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Equipment Lists: The Kitchen


Basic Barrenlands Bread (2 loaves)
If you want to become an invaluable member of a canoe group, learn how to bake. It's a skill that often admired and you can usually make others do almost anything if promised fresh bread for lunch.

Geoffrey Peake works on his barrenland bread at the west end of Carey Lake on the Dubawnt River in July 1985. (Photo - Michael Peake)
This is our basic recipe to which you can add sunflower seeds, cinnamon and brown sugar (creating cinnamon buns), or whatever you like.

It's important not to get too discouraged in the field because things can go wrong -- the oven rack can fall, the stove can run out of fuel, the temperature can drop -- and make your effort the subject of much derision. Geoff made a barbecue's worth of "bricks" before he finally mastered the fine art Barrenlands baking. We don't kid him anymore... at least not to his face. Here's our basic recipe for bread and Good Luck!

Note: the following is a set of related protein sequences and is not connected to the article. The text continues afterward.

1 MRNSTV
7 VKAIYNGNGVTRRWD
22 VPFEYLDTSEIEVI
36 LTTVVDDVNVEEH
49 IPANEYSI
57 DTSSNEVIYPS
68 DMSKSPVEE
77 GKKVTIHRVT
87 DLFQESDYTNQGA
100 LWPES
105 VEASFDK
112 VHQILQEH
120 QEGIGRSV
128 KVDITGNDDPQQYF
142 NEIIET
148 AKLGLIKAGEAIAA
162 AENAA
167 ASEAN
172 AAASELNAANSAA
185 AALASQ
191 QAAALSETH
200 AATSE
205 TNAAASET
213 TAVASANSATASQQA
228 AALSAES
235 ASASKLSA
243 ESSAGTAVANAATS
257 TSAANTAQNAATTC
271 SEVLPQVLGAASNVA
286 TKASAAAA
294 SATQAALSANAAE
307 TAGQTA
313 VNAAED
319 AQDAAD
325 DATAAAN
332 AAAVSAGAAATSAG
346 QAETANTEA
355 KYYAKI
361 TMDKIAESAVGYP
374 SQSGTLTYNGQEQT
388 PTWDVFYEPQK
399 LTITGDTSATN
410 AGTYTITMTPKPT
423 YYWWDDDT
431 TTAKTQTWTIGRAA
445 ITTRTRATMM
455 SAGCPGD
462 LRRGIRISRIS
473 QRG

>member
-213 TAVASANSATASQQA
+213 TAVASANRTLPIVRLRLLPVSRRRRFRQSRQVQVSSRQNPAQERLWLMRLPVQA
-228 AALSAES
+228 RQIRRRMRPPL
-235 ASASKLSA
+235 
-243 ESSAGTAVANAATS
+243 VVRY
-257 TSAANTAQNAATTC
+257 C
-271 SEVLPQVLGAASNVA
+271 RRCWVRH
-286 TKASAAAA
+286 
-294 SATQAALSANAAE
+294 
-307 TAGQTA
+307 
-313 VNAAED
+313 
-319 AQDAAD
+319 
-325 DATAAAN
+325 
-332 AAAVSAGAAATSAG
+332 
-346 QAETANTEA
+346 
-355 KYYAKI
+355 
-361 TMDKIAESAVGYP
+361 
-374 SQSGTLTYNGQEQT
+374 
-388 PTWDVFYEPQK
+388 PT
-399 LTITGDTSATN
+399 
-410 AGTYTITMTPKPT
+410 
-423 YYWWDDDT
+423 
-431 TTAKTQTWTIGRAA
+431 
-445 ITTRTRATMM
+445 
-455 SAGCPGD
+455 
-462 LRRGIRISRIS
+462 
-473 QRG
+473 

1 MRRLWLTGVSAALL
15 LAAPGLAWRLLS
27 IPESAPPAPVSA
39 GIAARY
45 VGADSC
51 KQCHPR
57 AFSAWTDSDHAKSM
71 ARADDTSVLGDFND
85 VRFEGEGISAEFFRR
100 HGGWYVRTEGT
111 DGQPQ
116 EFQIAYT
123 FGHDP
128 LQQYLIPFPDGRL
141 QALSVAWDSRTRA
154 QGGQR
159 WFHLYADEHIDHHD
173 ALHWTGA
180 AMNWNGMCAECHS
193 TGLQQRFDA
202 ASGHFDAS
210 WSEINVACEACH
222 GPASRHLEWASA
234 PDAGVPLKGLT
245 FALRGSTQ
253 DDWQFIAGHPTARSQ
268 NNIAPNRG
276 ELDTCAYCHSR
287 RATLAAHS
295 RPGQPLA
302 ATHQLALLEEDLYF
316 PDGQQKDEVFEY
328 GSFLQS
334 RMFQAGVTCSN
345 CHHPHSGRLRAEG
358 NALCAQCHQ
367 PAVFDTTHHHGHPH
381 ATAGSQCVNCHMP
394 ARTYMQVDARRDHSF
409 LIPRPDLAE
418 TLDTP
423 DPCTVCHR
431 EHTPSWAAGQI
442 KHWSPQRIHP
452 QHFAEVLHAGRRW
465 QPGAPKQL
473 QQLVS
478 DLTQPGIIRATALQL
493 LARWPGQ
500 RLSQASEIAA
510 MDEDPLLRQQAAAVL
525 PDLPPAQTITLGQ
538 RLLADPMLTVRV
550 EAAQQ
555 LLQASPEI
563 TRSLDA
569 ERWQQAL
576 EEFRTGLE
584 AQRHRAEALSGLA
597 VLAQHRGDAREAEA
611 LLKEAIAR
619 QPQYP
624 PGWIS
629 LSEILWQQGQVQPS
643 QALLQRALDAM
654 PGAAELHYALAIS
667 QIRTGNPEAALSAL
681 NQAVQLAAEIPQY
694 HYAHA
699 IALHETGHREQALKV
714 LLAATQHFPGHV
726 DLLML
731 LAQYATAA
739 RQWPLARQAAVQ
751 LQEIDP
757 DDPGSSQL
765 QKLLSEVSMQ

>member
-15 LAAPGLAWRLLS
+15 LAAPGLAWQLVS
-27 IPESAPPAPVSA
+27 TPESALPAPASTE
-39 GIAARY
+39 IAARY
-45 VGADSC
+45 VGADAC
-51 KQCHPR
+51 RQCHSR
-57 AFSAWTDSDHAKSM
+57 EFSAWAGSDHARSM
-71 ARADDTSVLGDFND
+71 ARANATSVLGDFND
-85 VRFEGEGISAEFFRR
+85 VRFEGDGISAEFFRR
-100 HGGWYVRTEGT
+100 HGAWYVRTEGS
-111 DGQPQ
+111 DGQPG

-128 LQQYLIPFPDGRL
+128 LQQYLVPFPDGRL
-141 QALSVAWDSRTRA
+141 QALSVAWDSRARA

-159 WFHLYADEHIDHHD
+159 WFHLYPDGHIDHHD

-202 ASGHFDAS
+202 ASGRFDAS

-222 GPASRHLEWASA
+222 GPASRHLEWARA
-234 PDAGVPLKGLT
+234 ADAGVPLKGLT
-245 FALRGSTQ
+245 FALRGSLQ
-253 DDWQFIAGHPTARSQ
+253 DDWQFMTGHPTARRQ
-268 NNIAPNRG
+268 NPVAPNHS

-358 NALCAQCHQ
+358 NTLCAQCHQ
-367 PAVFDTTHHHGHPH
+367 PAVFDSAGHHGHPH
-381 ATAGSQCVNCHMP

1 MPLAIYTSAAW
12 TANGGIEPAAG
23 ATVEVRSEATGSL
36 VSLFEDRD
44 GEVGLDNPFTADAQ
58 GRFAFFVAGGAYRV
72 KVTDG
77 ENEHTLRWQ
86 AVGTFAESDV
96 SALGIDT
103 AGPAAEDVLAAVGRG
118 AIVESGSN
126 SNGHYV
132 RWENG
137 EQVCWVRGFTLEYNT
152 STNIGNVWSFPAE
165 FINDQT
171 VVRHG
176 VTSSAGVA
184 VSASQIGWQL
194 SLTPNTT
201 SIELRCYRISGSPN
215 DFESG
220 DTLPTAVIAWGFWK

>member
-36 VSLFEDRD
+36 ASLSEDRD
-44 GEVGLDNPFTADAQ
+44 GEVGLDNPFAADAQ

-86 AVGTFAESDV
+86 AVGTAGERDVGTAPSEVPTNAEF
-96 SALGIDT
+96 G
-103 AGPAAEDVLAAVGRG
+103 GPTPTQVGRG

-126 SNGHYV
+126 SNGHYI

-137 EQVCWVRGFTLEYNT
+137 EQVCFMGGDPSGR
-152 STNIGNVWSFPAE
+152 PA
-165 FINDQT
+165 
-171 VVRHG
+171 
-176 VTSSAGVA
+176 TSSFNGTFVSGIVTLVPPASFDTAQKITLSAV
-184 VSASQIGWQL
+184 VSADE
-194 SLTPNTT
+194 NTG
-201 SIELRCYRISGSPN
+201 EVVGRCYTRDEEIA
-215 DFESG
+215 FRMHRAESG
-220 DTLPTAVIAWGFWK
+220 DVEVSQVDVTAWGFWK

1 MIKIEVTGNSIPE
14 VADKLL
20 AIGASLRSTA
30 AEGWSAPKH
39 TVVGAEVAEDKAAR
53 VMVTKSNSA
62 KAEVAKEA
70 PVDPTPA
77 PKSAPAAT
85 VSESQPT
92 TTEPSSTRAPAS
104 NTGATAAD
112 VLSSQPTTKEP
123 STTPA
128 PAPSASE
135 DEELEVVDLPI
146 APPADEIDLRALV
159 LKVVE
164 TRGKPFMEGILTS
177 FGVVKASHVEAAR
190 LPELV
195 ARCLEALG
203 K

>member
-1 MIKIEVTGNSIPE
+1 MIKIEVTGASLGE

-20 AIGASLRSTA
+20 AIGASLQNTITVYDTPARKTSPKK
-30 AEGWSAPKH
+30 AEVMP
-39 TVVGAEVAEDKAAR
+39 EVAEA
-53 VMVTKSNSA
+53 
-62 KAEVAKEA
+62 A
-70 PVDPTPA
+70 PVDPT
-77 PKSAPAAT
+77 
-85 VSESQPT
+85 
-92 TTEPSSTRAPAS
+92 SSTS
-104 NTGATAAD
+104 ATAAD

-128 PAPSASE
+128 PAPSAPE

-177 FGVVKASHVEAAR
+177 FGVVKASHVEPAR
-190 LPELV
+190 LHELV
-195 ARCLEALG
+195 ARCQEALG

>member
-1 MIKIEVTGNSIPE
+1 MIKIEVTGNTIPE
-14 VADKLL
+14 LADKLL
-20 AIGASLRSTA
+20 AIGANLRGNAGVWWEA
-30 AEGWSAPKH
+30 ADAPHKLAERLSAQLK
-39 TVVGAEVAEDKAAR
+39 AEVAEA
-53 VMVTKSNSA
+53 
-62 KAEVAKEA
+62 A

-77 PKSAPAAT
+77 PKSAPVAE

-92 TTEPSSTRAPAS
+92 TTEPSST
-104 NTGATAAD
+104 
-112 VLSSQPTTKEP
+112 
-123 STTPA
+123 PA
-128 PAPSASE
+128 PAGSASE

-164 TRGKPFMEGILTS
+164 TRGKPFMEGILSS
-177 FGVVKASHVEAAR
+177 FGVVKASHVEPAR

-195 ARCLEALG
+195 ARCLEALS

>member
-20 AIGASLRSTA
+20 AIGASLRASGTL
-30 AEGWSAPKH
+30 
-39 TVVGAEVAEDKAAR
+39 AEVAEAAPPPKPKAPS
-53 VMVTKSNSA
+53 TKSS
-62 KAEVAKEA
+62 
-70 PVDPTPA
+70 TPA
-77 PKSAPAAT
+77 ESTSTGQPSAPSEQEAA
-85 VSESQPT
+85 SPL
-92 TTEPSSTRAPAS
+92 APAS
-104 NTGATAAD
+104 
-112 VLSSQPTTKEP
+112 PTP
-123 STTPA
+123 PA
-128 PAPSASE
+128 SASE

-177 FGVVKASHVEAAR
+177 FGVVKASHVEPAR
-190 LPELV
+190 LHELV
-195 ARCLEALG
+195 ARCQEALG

1. Warm about 8 cups of water to around 100°F

  2. Mix 6 cups flour, 1/4 to 1/2 cup Sugar, 1 tsp. Salt, and 1 pkg yeast (if using the fast rising type) in a mixing bowl. If using normal yeast, proof the yeast first before adding to the mixture.

  3. When water is ready, mix the water slowly, adding only enough to give it the right consistency. The dough should be sticky, but not runny. Amount of water will vary.

  4. Knead the dough for 10 minutes or so. Mid-way through, work in 4tbs of butter or oil. Dough should be elastic and pliant but not too firm. Add flour as needed to keep the dough from sticking to the sides of the bowl.

  5. Let dough rise until it has doubled in bulk, (this usually takes a couple of hours at 75°). The slower the rise the better quality of the bread -- up to a point. Keep dough away from drafts, or keep it in a sleeping bag if the temperature is too cold.

  6. Punch down the dough and knead it for a minute. A second rise is not necessary, but will make better bread (theoretically!) Cut the dough in half and put into two well-oiled bread tins. If in a hurry, loaves can be baked now, but it is best to let them rise until they increase in bulk by a third to a half.

  7. Bake at 350°-375° for about 45 minutes (longer in a Coleman oven) Bread is done when it has a hollow sound when lightly tapped. Take the bread out of the pan and set upon a wire rack until cooled. Be careful to overbake or bread will be too dry.

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